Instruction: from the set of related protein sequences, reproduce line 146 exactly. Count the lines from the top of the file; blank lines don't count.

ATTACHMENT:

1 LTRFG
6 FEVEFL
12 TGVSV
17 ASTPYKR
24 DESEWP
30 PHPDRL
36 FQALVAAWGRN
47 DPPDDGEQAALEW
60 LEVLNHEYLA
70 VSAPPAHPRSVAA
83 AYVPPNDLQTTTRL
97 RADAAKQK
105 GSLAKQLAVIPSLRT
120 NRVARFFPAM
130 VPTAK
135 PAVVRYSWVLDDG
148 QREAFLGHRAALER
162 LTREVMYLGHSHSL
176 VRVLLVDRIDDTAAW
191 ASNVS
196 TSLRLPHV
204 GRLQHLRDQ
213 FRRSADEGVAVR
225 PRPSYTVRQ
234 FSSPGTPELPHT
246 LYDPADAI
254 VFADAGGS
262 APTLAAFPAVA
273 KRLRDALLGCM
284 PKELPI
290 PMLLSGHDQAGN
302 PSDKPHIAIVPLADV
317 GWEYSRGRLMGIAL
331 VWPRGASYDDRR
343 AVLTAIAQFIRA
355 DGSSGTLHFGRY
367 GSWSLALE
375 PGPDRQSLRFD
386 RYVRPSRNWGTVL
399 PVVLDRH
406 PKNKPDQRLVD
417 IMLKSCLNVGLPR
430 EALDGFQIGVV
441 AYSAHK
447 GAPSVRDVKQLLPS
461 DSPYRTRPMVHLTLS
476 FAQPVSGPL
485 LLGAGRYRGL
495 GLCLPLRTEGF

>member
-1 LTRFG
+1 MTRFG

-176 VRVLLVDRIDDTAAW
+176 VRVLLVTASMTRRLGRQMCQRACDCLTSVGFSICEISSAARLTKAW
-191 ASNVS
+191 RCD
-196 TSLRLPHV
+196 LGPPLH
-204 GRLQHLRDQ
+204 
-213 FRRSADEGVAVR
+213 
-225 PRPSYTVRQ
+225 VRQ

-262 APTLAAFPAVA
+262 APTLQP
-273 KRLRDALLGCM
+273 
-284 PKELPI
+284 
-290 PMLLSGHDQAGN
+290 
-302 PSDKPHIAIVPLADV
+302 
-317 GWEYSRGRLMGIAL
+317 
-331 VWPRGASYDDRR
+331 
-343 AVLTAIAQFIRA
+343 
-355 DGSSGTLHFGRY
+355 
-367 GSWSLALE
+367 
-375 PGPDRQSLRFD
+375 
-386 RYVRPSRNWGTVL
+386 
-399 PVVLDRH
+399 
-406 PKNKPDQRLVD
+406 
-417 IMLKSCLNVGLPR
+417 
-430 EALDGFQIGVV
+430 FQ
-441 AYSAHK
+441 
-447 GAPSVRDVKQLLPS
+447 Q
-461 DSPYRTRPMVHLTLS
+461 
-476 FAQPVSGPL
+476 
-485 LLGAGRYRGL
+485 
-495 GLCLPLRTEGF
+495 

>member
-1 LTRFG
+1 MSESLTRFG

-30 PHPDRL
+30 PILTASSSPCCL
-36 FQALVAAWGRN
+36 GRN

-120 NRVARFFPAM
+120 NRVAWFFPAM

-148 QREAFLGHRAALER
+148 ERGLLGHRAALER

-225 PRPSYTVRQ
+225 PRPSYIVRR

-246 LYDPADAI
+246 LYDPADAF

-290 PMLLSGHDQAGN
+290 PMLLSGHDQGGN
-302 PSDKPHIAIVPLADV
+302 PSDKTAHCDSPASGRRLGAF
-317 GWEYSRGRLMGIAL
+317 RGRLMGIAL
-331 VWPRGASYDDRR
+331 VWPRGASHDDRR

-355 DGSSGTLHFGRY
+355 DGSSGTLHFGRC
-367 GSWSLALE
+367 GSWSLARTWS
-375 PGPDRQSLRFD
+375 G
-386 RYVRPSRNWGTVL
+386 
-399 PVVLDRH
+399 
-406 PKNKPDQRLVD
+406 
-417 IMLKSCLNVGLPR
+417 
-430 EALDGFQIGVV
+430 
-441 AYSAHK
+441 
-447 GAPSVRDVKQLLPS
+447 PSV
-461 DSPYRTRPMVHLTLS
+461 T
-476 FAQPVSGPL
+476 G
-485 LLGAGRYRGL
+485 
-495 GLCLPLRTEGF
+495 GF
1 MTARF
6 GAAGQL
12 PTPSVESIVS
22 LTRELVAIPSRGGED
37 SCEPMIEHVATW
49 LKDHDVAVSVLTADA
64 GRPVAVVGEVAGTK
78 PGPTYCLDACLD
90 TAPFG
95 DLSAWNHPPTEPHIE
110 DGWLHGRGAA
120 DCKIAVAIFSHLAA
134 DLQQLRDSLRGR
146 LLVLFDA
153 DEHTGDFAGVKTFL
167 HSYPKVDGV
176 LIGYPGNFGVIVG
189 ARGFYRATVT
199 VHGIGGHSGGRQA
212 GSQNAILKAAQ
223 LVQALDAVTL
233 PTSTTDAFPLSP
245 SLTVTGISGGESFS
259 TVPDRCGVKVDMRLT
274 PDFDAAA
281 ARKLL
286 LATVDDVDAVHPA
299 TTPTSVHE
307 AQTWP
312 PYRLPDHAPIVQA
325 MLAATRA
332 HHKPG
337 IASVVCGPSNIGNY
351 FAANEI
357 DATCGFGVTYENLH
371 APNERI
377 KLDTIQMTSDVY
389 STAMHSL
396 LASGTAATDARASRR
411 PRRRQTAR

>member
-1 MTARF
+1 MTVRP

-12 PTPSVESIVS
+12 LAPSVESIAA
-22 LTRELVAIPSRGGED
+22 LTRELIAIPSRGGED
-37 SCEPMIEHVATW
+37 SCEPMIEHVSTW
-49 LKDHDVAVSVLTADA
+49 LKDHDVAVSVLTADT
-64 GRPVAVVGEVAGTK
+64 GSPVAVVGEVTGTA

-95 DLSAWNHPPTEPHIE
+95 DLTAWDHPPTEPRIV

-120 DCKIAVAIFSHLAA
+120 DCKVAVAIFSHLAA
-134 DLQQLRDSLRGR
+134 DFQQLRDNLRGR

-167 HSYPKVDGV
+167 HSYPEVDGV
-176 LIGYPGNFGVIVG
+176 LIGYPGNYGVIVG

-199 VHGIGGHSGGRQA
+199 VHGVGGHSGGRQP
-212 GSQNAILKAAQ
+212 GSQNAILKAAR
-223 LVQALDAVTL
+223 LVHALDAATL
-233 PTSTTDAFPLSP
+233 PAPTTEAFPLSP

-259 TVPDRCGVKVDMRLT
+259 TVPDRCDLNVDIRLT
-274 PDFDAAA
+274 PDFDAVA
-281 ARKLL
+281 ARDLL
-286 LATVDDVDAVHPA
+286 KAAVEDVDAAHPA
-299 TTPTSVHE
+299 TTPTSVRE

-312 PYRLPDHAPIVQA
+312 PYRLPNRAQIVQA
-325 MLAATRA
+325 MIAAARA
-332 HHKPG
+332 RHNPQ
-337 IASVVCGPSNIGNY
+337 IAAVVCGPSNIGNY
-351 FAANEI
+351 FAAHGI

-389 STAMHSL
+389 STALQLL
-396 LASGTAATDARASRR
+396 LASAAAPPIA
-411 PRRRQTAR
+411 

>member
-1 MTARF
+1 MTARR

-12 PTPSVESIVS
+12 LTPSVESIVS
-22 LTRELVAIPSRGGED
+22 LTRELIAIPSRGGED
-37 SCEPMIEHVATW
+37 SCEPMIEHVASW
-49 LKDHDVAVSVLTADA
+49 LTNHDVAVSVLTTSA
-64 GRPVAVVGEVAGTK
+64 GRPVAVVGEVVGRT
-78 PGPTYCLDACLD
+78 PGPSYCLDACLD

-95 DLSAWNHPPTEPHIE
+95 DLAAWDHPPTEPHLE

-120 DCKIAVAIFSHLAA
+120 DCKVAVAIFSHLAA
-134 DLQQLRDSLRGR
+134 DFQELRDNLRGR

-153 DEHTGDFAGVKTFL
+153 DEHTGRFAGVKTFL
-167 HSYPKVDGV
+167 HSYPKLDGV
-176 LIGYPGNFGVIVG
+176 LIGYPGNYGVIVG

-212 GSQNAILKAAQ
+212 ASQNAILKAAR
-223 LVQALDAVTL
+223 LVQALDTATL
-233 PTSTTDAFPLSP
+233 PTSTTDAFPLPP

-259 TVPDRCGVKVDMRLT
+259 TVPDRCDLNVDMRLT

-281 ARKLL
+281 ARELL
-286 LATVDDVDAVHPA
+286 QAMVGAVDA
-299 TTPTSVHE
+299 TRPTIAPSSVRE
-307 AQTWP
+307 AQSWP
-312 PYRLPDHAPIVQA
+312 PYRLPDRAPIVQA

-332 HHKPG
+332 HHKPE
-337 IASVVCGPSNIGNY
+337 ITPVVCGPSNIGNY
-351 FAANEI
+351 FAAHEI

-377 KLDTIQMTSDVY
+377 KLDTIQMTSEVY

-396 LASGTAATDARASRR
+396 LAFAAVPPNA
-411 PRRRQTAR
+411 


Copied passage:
-430 EALDGFQIGVV